The title of this post is a shout-out to one I wrote back in 2014. That “linguistic gems” post described a nice stylistic use of the imperfect subjunctive in the Spanish novel La carta esférica, and a reminiscence about the trilled r from the Puerto Rican novel Felices días tío Sergio.

Today’s gems come from the Spanish-language novel that I’m currently reading, Sofía Segovia Huracán. It was this Mexican author’s first novel; she revised and republished it last year after the great success of her second novel, El murmullo de las abejas. I’m 50 pages into Huracán and completely hooked.

So far, Huracán is the picaresque tale of a Mexican boy who is given away (regalado) to a farmer because his family can’t afford to keep him. He eventually runs away and makes his living as a petty thief. I’m waiting for him to figure out how to redeem his life — and, of course, I’m waiting for the actual hurricane of the title.

In the meantime, I’m especially enjoying two aspects of the author’s Spanish. First, Segovia often puts into written form her characters’ “improper” Spanish, as shown in the selection below:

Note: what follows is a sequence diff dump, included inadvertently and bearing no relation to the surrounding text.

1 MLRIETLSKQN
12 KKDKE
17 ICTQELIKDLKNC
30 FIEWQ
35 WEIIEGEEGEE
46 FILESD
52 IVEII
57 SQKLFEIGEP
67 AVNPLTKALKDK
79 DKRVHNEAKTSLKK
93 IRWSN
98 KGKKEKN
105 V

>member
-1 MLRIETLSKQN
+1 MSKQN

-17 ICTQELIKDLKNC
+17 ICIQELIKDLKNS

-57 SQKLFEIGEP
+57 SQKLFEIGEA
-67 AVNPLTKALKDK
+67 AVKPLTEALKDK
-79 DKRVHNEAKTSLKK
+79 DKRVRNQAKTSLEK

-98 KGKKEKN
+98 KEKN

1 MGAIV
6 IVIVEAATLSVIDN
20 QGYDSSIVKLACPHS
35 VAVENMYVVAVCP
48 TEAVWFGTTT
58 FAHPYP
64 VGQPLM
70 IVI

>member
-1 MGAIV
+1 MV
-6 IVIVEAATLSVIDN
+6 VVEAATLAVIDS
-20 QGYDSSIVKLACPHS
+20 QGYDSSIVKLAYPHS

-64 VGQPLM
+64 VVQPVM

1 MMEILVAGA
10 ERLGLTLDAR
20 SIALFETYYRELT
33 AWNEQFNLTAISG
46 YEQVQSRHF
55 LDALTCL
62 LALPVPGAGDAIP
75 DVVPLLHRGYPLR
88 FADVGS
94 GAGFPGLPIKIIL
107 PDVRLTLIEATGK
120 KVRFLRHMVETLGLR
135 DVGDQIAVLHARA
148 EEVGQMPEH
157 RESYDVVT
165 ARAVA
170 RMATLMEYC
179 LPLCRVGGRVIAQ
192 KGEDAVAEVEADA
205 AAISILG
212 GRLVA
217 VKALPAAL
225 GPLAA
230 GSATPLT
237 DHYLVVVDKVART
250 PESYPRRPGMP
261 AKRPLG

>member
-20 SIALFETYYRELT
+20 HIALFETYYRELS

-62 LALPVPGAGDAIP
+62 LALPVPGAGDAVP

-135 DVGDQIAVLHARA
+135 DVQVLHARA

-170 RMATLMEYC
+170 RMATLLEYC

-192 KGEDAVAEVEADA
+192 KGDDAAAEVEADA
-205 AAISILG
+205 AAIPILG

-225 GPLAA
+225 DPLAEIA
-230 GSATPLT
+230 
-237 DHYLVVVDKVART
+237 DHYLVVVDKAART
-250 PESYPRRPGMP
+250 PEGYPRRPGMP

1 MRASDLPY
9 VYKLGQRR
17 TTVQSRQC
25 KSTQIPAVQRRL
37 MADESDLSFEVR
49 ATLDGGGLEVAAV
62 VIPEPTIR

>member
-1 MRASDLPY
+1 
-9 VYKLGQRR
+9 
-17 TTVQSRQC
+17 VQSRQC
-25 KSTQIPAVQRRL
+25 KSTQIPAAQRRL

¡Ya nos mandastes al demonio! ‘You sent us to the devil!’
¿Adónde vamos? ‘Where are we going?
Nosotros agarramos pa Tabasco. Tú lo matastes, tú te vas pa otro lado. ‘We’re heading for Tabasco. You killed him, you go the other way.’

The preterite past tense forms mandastes and matastes here have a final -s added to the standard forms mataste and mandaste. This is a very natural extension of the final -s that ‘you’ forms have in all other verb tenses, such as matas ‘you kill’, mandarás ‘you will sent’, and mandabas ‘you used to send’. I’ve read about this phenomenon but have never seen it in print. Pa as a shortened version of para ‘for’ that is common in colloquial Spanish in several countries, including Mexico. I’ve seen it written elsewhere as pa’.